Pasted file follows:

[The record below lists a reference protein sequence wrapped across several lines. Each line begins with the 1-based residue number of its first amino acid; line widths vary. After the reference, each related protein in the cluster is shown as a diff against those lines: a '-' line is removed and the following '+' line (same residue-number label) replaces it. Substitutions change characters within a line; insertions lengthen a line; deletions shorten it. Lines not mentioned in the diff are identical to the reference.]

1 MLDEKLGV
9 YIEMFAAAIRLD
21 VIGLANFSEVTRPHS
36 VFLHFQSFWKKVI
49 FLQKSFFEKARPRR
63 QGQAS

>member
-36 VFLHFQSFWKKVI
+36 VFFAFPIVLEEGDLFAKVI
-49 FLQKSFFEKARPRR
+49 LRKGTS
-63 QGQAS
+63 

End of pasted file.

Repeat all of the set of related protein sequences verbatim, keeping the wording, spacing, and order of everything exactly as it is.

[The record below lists a reference protein sequence wrapped across several lines. Each line begins with the 1-based residue number of its first amino acid; line widths vary. After the reference, each related protein in the cluster is shown as a diff against those lines: a '-' line is removed and the following '+' line (same residue-number label) replaces it. Substitutions change characters within a line; insertions lengthen a line; deletions shorten it. Lines not mentioned in the diff are identical to the reference.]

1 MLDEKLGV
9 YIEMFAAAIRLD
21 VIGLANFSEVTRPHS
36 VFLHFQSFWKKVI
49 FLQKSFFEKARPRR
63 QGQAS

>member
-36 VFLHFQSFWKKVI
+36 VFFAFPIVLEEGDLFAKVI
-49 FLQKSFFEKARPRR
+49 LRKGTS
-63 QGQAS
+63 